Saturday, April 13, 2024

O’Connor reflects on tough EU negotiations

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Agriculture Minister Damien O’Connor says critics of the government’s greenhouse gas emissions policy have not clearly explained their positions to levy payers and are not reflecting what exporters are saying. File photo
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Trade Minister Damien O’ Connor concedes he did not get everything he wanted in free trade talks with the European Union, but says there were gains across all sectors. 

He spoke to Eric Frykberg after landing in Sydney en route back to New Zealand, and was asked about the slew of criticism of the deal from the meat and dairy sector.

O’CONNOR: I don’t accept the analysis that there is no commercially meaningful benefit for them. This is a huge opportunity that wasn’t there for dairy and for a number of valuable product lines. And for meat, it is eight times the volume that they had.

It is clearly disappointing that we did not get anywhere near the volumes that we at first hoped for, but this is a trade agreement with the most protectionist bloc of countries in the world. It thinks local production is the way to food security, not trade.  The timing, with the Ukraine conflict, added a bit of impetus to their belief that they needed to protect their farmers.  We did not share that view, but in the end this is a negotiation and they had a bit more leverage than we did.

FARMERS WEEKLY:  But meat and dairy account for practically half of all New Zealand goods exports, the things we did get victories on, like seafood and wine, account for just 13%, so the argument is that you have been focusing on the accessories of a car and ignoring the engine.

O’CONNOR: There was as much effort (by negotiators) if not far more in those areas of beef and dairy. The reality is, it was always going to be really hard, it was hard, but in the other areas we made huge breakthroughs, with potential for huge growth which we welcome, along with opportunities for growth in services.

FARMERS WEEKLY: Some people have said you should have walked away from the talks and not signed up to the deal. Did you consider walking away, or were you determined to stay to get the best deal you could?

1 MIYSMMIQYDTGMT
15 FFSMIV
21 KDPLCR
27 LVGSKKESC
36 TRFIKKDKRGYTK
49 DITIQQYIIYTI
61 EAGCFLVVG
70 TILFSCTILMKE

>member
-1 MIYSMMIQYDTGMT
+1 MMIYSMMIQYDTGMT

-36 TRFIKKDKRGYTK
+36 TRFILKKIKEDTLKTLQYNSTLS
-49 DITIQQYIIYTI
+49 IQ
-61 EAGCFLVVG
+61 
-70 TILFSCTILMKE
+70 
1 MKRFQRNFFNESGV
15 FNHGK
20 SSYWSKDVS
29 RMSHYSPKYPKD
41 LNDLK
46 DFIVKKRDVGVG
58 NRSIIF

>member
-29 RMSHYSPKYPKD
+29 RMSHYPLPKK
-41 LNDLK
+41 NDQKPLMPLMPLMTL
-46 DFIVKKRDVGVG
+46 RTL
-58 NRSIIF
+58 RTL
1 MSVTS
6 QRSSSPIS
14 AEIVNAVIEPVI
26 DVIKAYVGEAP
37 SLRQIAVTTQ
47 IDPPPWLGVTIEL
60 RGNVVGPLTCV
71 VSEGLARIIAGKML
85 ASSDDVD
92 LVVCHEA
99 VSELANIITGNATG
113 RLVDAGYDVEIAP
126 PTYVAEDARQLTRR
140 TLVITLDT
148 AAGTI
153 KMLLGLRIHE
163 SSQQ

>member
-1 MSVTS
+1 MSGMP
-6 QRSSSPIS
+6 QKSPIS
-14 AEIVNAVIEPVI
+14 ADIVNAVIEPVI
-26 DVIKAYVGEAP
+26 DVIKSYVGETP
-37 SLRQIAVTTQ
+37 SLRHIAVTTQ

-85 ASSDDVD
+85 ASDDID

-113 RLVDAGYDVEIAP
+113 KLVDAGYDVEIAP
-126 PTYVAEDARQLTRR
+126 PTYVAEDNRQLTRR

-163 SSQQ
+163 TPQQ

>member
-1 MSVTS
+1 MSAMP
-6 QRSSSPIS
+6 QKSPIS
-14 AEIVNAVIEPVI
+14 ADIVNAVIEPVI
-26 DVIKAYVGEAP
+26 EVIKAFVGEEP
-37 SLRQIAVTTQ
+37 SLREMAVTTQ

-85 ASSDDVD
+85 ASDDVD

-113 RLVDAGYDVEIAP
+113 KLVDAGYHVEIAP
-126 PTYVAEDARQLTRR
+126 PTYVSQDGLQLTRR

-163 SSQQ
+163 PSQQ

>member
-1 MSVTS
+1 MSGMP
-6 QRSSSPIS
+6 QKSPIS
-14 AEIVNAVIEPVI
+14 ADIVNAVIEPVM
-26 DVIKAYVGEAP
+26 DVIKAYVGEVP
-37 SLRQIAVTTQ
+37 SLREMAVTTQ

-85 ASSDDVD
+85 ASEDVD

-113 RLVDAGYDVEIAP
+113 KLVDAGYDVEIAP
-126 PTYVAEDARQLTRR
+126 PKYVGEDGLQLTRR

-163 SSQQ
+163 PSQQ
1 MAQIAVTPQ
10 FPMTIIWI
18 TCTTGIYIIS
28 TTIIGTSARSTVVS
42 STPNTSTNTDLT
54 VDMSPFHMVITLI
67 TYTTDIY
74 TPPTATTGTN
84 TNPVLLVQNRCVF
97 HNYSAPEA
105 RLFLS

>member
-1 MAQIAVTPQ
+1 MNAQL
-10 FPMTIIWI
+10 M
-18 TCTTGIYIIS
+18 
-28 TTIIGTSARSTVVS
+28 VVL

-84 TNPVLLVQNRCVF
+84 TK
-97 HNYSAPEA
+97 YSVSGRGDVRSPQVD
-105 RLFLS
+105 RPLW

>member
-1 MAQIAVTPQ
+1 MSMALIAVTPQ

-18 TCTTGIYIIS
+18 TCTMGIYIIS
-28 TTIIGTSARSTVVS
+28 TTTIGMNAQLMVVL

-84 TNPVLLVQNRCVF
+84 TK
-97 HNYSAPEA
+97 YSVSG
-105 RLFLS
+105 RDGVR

O’CONNOR: We were going to stay and indeed we did, until the last minute, to get the very best deal we could. Of course, walking away is always an option but we weighed up (our choices) as we progressed til the last days and we clearly ended up with a very valuable trade agreement.

FARMERS WEEKLY: Was there any disadvantage from the Prime Minister’s comment, at a press conference, that she wanted an “improvement on the status quo”? Did that tip your hand as it were, instead of keeping your cards close to your chest?  

O’CONNOR: Not at all, the Prime Minister’s intervention and direct connection with the EU President von der Leyen was hugely valuable in having commitment at the highest level to having this agreement concluded. The leverage was invaluable at every stage of these negotiations. 

FARMERS WEEKLY: So you don’t think that comment made you a captive market, since the Prime Minister said she wanted an improvement, which could have been quite small?

O’CONNOR: That’s a ridiculous analysis to take from a comment that was important and useful as we moved through the latter stages of the negotiation.

FARMERS WEEKLY: What was it like in the negotiating room, how hard was it?

O’CONNOR: It’s not one big room at one time, it is an ongoing series of discussions and meetings. This is a complex process and our trade negotiators did an outstanding job in pushing us as far ahead as we could. Ultimately, there were some political decisions on compromises that were required to be taken.

FARMERS WEEKLY: It has been suggested that we gave away some beef and dairy access instead of standing firm, so we could get less onerous patent payments on pharmaceuticals. Is that true?

O’CONNOR: We didn’t give away anything, we gained in every single area of trade with the EU, so nothing was ever given away for anything.

FARMERS WEEKLY: But perhaps not as much was got, in return for cheaper medicines?

O’CONNOR: There was always a bottom line of pharmaceuticals and veterinary medicines. The farmers have to realise that we were protecting costs for the agricultural sector as well as for the health system. The cost of medicines has always been a red line in negotiating all of our agreements. It was a hard one to push through with the EU, but we got it there and we got better access for all other areas for our economy.

FARMERS WEEKLY: So you are pleased overall?

O’CONNOR: I was very pleased with the outcome. Of course, there is disappointment in any negotiation because you never get all of what you want. But overall, this was an outstanding result for us.

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